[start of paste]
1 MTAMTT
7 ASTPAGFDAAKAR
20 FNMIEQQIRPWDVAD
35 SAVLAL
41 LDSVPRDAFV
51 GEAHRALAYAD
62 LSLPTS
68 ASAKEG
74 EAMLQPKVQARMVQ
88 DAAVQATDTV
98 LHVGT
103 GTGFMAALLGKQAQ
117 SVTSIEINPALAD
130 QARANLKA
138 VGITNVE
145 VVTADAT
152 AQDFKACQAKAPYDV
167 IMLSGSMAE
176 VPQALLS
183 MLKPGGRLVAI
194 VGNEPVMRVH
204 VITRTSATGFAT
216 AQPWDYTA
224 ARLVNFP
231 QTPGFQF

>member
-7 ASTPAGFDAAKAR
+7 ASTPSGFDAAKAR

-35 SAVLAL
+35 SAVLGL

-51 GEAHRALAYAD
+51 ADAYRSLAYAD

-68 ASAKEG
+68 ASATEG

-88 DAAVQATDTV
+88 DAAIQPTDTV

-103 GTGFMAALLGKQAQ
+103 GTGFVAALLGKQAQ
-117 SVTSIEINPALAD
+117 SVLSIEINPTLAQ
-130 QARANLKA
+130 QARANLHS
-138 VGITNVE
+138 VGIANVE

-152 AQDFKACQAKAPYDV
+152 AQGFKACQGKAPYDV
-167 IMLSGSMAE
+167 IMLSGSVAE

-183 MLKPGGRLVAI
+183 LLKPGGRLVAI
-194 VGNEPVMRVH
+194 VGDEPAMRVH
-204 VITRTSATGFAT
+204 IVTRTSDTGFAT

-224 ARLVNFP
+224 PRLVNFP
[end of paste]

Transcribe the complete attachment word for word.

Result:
1 MTAMTT
7 ASTPAGFDAAKAR
20 FNMIEQQIRPWDVAD
35 SAVLAL
41 LDSVPRDAFV
51 GEAHRALAYAD
62 LSLPTS
68 ASAKEG
74 EAMLQPKVQARMVQ
88 DAAVQATDTV
98 LHVGT
103 GTGFMAALLGKQAQ
117 SVTSIEINPALAD
130 QARANLKA
138 VGITNVE
145 VVTADAT
152 AQDFKACQAKAPYDV
167 IMLSGSMAE
176 VPQALLS
183 MLKPGGRLVAI
194 VGNEPVMRVH
204 VITRTSATGFAT
216 AQPWDYTA
224 ARLVNFP
231 QTPGFQF

>member
-7 ASTPAGFDAAKAR
+7 ASTPSGFDAAKAR

-35 SAVLAL
+35 SAVLGL

-51 GEAHRALAYAD
+51 ADAYRSLAYAD

-68 ASAKEG
+68 ASATEG

-88 DAAVQATDTV
+88 DAAIQPTDTV

-103 GTGFMAALLGKQAQ
+103 GTGFVAALLGKQAQ
-117 SVTSIEINPALAD
+117 SVLSIEINPTLAQ
-130 QARANLKA
+130 QARANLHS
-138 VGITNVE
+138 VGIANVE

-152 AQDFKACQAKAPYDV
+152 AQGFKACQGKAPYDV
-167 IMLSGSMAE
+167 IMLSGSVAE

-183 MLKPGGRLVAI
+183 LLKPGGRLVAI
-194 VGNEPVMRVH
+194 VGDEPAMRVH
-204 VITRTSATGFAT
+204 IVTRTSDTGFAT

-224 ARLVNFP
+224 PRLVNFP